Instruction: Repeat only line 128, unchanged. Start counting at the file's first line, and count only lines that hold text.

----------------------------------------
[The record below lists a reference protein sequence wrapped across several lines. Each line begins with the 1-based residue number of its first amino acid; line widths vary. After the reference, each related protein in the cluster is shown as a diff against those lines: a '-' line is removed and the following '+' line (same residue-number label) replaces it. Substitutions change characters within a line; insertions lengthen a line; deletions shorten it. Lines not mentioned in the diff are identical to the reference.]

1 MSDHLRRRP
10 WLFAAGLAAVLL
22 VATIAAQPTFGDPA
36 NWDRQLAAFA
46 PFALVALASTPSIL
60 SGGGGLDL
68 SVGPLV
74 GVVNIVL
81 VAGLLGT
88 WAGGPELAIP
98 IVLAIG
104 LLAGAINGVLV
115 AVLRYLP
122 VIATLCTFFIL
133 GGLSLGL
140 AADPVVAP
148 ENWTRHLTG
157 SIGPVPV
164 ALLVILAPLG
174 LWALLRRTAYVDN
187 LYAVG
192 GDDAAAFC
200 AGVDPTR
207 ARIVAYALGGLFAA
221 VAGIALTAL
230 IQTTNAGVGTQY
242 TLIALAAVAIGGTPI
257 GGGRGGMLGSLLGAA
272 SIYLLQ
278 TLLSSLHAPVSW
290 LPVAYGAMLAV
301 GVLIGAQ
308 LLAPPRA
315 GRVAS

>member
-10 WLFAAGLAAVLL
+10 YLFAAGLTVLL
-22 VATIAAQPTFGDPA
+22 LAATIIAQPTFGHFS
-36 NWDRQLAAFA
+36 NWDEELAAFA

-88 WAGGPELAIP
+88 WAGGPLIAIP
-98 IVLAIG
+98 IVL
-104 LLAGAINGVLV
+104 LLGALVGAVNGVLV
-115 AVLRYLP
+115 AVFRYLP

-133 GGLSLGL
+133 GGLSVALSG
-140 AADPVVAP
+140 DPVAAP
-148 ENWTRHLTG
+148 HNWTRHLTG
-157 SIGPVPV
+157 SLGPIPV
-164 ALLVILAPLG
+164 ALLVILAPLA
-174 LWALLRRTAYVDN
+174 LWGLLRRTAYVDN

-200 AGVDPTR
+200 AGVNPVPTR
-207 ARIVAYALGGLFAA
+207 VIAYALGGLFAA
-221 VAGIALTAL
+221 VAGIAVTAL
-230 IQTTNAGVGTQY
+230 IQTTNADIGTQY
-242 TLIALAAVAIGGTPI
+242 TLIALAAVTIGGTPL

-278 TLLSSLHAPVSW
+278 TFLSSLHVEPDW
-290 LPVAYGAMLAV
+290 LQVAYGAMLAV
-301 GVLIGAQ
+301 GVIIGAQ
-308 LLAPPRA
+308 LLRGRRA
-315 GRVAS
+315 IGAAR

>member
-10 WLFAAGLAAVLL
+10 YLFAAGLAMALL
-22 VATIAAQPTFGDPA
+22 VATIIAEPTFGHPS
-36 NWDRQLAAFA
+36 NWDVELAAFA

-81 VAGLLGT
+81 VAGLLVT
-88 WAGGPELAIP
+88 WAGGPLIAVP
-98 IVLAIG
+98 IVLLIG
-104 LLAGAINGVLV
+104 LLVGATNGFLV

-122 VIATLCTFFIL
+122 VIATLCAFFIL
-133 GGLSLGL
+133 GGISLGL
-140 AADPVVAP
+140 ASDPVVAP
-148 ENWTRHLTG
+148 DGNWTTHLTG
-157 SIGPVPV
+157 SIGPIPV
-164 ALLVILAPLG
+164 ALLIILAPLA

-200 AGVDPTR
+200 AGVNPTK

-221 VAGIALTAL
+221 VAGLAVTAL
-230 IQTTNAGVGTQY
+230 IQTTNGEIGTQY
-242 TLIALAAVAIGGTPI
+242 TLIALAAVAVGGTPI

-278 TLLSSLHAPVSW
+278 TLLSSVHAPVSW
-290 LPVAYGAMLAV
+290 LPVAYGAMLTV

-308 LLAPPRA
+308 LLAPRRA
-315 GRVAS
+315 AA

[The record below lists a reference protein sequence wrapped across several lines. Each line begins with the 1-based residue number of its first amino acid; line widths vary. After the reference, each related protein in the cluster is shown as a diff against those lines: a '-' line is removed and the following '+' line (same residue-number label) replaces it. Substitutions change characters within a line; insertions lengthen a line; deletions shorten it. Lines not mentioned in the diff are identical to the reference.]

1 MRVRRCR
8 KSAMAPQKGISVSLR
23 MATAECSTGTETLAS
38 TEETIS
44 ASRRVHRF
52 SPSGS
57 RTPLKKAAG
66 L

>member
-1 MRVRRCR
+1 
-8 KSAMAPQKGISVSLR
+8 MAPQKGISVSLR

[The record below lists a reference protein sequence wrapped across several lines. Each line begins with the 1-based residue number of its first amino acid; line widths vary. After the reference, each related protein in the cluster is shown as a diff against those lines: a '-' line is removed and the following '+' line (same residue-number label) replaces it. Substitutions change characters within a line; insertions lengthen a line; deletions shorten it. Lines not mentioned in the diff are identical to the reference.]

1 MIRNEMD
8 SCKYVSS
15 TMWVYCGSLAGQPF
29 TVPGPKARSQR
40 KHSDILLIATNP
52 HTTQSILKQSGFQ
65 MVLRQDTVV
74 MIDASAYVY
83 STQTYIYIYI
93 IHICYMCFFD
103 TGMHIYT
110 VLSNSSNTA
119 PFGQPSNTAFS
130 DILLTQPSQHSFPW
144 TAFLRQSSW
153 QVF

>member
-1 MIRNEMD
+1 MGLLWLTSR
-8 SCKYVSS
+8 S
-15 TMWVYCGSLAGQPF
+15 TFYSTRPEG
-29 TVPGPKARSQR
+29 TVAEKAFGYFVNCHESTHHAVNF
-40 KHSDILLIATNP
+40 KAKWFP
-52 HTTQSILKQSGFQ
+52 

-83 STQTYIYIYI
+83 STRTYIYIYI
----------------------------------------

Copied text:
8 KSAMAPQKGISVSLR